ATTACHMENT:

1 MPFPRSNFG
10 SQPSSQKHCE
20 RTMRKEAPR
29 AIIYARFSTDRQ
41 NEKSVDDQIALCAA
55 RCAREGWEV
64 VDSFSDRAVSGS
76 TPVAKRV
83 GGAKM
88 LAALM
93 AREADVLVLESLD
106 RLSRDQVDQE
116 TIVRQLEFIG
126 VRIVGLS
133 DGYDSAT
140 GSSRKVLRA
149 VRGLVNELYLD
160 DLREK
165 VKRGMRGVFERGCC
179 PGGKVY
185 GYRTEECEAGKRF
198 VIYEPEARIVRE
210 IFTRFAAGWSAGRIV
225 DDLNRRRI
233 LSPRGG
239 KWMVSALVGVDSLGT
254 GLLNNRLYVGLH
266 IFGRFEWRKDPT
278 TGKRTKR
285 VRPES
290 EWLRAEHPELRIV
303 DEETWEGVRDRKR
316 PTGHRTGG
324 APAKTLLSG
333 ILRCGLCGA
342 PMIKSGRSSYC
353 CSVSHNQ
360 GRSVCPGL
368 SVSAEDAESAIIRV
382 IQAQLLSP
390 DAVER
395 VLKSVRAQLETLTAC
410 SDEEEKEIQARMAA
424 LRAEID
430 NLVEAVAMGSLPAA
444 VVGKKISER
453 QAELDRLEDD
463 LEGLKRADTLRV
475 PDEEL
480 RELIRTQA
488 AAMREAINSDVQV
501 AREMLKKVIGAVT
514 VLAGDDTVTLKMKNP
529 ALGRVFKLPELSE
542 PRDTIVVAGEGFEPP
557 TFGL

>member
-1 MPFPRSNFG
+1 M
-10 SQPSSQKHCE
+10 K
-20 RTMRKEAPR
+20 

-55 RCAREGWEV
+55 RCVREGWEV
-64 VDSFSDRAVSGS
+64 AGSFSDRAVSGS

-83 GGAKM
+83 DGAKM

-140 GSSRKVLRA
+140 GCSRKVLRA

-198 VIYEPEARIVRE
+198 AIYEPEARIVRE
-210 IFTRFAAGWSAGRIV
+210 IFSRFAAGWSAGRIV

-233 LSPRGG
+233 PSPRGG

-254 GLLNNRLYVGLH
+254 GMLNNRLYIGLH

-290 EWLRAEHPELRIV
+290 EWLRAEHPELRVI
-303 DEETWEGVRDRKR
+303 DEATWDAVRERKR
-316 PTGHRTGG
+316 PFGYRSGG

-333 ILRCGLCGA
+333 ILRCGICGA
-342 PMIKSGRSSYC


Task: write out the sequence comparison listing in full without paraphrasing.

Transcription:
1 MPFPRSNFG
10 SQPSSQKHCE
20 RTMRKEAPR
29 AIIYARFSTDRQ
41 NEKSVDDQIALCAA
55 RCAREGWEV
64 VDSFSDRAVSGS
76 TPVAKRV
83 GGAKM
88 LAALM
93 AREADVLVLESLD
106 RLSRDQVDQE
116 TIVRQLEFIG
126 VRIVGLS
133 DGYDSAT
140 GSSRKVLRA
149 VRGLVNELYLD
160 DLREK
165 VKRGMRGVFERGCC
179 PGGKVY
185 GYRTEECEAGKRF
198 VIYEPEARIVRE
210 IFTRFAAGWSAGRIV
225 DDLNRRRI
233 LSPRGG
239 KWMVSALVGVDSLGT
254 GLLNNRLYVGLH
266 IFGRFEWRKDPT
278 TGKRTKR
285 VRPES
290 EWLRAEHPELRIV
303 DEETWEGVRDRKR
316 PTGHRTGG
324 APAKTLLSG
333 ILRCGLCGA
342 PMIKSGRSSYC
353 CSVSHNQ
360 GRSVCPGL
368 SVSAEDAESAIIRV
382 IQAQLLSP
390 DAVER
395 VLKSVRAQLETLTAC
410 SDEEEKEIQARMAA
424 LRAEID
430 NLVEAVAMGSLPAA
444 VVGKKISER
453 QAELDRLEDD
463 LEGLKRADTLRV
475 PDEEL
480 RELIRTQA
488 AAMREAINSDVQV
501 AREMLKKVIGAVT
514 VLAGDDTVTLKMKNP
529 ALGRVFKLPELSE
542 PRDTIVVAGEGFEPP
557 TFGL

>member
-1 MPFPRSNFG
+1 M
-10 SQPSSQKHCE
+10 K
-20 RTMRKEAPR
+20 

-55 RCAREGWEV
+55 RCVREGWEV
-64 VDSFSDRAVSGS
+64 AGSFSDRAVSGS

-83 GGAKM
+83 DGAKM

-140 GSSRKVLRA
+140 GCSRKVLRA

-198 VIYEPEARIVRE
+198 AIYEPEARIVRE
-210 IFTRFAAGWSAGRIV
+210 IFSRFAAGWSAGRIV

-233 LSPRGG
+233 PSPRGG

-254 GLLNNRLYVGLH
+254 GMLNNRLYIGLH

-290 EWLRAEHPELRIV
+290 EWLRAEHPELRVI
-303 DEETWEGVRDRKR
+303 DEATWDAVRERKR
-316 PTGHRTGG
+316 PFGYRSGG

-333 ILRCGLCGA
+333 ILRCGICGA
-342 PMIKSGRSSYC